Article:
Yesterday our friends at InsideNU ran my answers to their questions over at their site. Today we have Caleb Friedman returning the favor here.
T-Mill: It is a battle of previously injured quarterbacks. Clayton Thorson looks like he is probably going to play and Purdue has either Elijah Sindelar (knee) or David Blough (ankle). Who would you rather see as an opponent, Blough or Sindelar?
Caleb: Sindelar threw for 376 yards last season against Northwestern, while Blough has thrown four picks in two games against the Wildcats. Plus, Sindelar has the better arm strength and deep ball ability, which could pose trouble for a Northwestern team breaking in two new starting safeties. For those reasons, I’d rather see Blough.
T-Mill: Purdue had a lot of breakout performances last year in the likes of Jared Sparks (11 catches 130 yards), and Sindelar (376 passing yards), but the running game was stuffed. How does the run defense look this year?
Caleb: Northwestern’s front seven should be the strongest area of the team, but its biggest run-stuffer on the defensive line last season -- defensive tackle Tyler Lancaster -- is gone this season. NU doesn’t have a ton of size on the interior D-line, but the defensive ends should be both strong and deep. Paddy Fisher and Nate Hall are two of the Big Ten’s more disruptive linebackers, and will be tough again. Because there’s more speed and athleticism than there is size on the D-line, it’ll probably be easier to run on Northwestern down the middle, as opposed to the outsides. The run defense should be good overall, though.
T-Mill: Even if Thorson plays, what do you expect? Is he 100%?
Caleb: First of all, I would be totally shocked if Thorson doesn’t play. The program has been excitedly Tweeting videos of him running and playing in practice, which would be an odd move if he was going to miss the opener. There’s no way to definitively know whether he’ll be 100 percent, but his game isn’t really predicated on running and cutting, so as long as he’s close to full strength, he should be good to go. Based on everything we’ve heard from Thorson, his coaches and his teammates, he feels great. Now, that doesn’t mean he’ll play super well, but I expect him to be healthy.
T-Mill: We’re still getting used to this “Big Ten Thursday night conference opener” thing. Is it good for both teams to start with such an important game?
Caleb: I think in general, more exposure is better for schools like Northwestern and Purdue. Northwestern has started the past two seasons slowly, though, so that might not bode so well. But, I think it’s a benefit to play on Thursday to open the season because you get two extra days to prepare for Week 2, and those two days probably help a lot more for Week 2 than they hurt for Week 1 after an entire offseason of preparation.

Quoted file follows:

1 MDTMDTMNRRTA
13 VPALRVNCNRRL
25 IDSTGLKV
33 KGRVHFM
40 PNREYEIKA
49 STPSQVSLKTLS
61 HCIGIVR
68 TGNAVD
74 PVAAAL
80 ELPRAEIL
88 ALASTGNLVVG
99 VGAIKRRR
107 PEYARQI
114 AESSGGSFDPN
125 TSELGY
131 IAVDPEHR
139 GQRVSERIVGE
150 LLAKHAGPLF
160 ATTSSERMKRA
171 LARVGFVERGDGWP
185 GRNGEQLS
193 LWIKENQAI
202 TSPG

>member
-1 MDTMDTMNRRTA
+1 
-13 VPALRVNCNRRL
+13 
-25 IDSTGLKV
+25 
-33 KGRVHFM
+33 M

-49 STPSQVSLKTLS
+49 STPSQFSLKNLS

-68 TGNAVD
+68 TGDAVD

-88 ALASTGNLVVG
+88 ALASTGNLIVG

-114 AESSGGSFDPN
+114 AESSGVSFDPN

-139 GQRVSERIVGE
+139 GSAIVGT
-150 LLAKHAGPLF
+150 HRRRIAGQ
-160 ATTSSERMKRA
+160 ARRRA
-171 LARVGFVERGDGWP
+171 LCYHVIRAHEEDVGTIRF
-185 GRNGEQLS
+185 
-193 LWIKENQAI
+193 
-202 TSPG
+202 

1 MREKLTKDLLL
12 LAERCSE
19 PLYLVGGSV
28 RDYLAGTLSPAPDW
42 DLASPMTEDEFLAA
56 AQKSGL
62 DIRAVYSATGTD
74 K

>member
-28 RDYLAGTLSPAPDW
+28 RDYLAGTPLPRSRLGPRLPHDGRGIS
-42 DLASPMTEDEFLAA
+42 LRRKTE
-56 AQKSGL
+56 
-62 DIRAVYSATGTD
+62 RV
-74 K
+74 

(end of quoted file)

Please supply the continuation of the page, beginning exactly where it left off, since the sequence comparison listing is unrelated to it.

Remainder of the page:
It’s definitely weird to open with a Big Ten game, and it would hurt a lot to lose a division game to start the season, so the stakes are high. For that reason, this game will get a lot more hype as the opener than it probably would in the middle of the season.
T-Mill: Who picks up the slack on the ground with Justin Jackson gone?
Caleb: Northwestern has a bunch of talented backs that will contribute, but Jeremy Larkin will be the featured back. It’s funny, Northwestern lost its all-time leading rusher in Jackson, and nobody is really worried about the running back position, and that’s because of how impressive Larkin was in limited action last season. He rushed for over 500 yards on six yards per carry last season, and provided big plays in key moments on several occasions. Larkin doesn’t have the same make-you-miss jump cuts that Jackson perfected in Evanston, but he might be faster than Jackson. He’ll need to prove he’s durable enough to handle the wear and tear of the Big Ten, but he’s poised to have a breakout season.
T-Mill: How do you see this one playing out?
Caleb: I think it’ll be a pretty close game, but I’ll take Northwestern. Pat Fitzgerald has proved he’s savant at pulling out wins in close games, and Thorson’s experience gives NU an advantage.